Background: Because patients with acute left circumflex occlusion are typically characterized primarily on the standard 12-lead electrocardiogram (ECG) by ST depression, they do not qualify to receive reperfusion therapy. Documentation of a relationship between the quantities of acute ST change and final QRS estimated acute myocardial infarction (AMI) size could form the basis for clinical trials to determine the value of reperfusion therapy. Method: The Fragmin and Fast Revascularization during Instability in Coronary artery disease trial included 3214 patients with unstable coronary artery disease. Two percent of the patients (n = 69) had maximum ST-segment depression in leads V 1 through V3 and were selected for this study. Initial ECG changes were compared to final myocardial infarction size, using the Selvester QRS score as the end point. Results: The quantity of initial ST-segment deviation correlated with the final AMI size (r = 0.43, P < .0005). The formula 3[0.22 (ΣST↓ + ΣST↑) - 0.02], where ↓ indicates depression and ↑ elevation, derived from measurements on the initial ECG, predicted the size of the AMI in percentage of the left ventricle as estimated on the final ECG. The study population had a large proportion of AMI (73%) indicated to be in or adjacent to the posterior left ventricular wall. Conclusion: The quantitative initial ST-segment deviation correlates linearly to the final AMI size in patients with maximum ST-segment depression in leads V1 through V3. The formula derived could be valuable for selecting patients who fail to meet strict ST-elevation AMI criteria for emergency intravenous or intracoronary reperfusion therapy.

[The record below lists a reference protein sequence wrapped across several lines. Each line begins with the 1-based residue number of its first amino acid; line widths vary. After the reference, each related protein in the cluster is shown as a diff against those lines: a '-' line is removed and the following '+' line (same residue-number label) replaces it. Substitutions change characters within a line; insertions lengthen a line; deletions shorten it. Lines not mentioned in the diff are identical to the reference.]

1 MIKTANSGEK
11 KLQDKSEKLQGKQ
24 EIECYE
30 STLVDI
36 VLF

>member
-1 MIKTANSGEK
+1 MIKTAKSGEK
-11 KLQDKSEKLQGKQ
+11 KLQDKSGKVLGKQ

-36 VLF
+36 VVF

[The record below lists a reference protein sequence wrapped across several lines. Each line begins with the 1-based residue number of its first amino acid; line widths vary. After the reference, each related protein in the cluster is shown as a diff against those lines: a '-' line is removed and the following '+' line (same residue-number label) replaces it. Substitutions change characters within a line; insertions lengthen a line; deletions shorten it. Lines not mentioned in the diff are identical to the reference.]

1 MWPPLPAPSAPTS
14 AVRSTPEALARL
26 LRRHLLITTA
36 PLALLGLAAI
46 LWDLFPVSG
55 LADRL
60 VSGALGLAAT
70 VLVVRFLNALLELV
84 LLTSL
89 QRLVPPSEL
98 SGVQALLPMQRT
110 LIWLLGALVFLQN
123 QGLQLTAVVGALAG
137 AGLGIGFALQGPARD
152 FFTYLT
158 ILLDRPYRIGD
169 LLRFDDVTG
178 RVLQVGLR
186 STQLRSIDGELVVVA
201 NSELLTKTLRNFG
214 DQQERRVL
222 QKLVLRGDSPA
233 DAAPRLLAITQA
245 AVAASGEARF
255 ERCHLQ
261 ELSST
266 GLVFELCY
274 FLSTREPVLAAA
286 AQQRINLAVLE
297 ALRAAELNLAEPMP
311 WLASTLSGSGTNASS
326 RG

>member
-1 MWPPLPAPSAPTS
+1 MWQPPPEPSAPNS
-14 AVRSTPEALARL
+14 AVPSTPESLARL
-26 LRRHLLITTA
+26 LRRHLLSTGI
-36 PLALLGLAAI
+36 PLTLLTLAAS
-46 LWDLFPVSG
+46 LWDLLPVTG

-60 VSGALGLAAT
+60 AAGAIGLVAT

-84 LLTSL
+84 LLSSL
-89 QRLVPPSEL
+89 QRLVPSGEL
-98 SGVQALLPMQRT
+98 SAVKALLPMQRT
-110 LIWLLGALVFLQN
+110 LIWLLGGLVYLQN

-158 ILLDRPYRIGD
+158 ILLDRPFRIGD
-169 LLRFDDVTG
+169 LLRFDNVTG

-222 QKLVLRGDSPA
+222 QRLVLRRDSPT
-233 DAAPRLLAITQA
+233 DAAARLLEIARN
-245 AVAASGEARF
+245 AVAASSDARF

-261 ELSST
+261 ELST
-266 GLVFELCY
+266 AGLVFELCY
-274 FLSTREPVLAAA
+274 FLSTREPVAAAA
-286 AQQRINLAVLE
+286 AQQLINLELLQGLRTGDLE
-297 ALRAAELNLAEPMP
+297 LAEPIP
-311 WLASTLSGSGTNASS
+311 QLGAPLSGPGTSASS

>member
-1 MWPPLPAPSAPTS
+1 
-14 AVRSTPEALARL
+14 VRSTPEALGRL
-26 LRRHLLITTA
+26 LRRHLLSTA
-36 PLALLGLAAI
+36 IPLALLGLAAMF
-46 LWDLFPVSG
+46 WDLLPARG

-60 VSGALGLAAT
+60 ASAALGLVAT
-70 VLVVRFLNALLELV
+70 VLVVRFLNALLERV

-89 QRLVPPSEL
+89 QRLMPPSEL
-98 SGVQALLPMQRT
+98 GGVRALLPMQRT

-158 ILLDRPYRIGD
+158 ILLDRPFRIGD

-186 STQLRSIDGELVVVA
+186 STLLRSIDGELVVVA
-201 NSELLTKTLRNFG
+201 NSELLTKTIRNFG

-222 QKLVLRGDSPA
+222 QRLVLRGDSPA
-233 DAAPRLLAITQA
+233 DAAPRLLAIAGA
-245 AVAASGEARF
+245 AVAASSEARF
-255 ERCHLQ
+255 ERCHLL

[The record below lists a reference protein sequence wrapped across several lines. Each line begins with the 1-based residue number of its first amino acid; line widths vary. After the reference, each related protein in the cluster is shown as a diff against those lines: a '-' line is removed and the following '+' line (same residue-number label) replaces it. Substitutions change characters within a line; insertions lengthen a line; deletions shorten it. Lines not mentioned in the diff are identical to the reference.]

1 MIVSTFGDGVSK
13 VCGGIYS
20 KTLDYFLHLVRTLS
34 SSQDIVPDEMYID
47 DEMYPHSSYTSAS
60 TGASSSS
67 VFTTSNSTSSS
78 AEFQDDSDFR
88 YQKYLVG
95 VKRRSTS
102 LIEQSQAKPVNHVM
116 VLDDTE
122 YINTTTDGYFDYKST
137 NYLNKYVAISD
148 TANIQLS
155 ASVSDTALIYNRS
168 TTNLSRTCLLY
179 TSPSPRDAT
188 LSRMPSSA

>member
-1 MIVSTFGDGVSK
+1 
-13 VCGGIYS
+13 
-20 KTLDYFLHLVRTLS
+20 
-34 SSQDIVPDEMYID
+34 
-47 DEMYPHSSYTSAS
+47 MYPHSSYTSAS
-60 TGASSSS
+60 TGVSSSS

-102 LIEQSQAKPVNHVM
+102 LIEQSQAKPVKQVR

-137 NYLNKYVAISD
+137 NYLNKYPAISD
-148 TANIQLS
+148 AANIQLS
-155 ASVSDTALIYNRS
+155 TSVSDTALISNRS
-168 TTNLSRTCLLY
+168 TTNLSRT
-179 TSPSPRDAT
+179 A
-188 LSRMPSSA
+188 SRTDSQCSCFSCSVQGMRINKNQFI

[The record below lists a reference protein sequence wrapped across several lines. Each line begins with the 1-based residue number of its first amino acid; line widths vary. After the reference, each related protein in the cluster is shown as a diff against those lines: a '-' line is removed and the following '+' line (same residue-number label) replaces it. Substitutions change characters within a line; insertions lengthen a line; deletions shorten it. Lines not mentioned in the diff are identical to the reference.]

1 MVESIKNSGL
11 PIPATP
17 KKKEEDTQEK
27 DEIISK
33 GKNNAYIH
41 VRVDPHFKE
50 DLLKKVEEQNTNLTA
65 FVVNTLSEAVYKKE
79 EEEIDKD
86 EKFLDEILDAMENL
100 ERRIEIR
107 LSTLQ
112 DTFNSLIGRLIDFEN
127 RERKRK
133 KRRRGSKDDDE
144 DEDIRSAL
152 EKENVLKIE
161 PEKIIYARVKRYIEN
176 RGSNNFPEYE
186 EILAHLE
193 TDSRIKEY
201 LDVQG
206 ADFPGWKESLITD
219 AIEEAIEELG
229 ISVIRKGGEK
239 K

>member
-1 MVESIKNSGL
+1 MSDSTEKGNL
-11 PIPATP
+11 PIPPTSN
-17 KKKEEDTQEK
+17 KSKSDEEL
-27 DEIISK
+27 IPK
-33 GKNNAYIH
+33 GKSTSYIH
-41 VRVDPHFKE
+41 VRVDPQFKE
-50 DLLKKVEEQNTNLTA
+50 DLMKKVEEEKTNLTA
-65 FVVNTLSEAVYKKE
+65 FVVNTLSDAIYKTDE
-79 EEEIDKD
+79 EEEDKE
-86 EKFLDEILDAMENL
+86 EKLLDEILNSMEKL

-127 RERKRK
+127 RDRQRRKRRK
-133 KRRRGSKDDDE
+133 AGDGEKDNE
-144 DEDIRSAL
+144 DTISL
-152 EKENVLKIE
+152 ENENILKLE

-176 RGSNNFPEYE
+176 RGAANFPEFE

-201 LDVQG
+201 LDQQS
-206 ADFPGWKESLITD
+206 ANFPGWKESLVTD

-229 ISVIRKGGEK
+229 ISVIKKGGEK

|Tidsskrift||Journal of Electrocardiology|
|Status||Udgivet - 1 jul. 2005|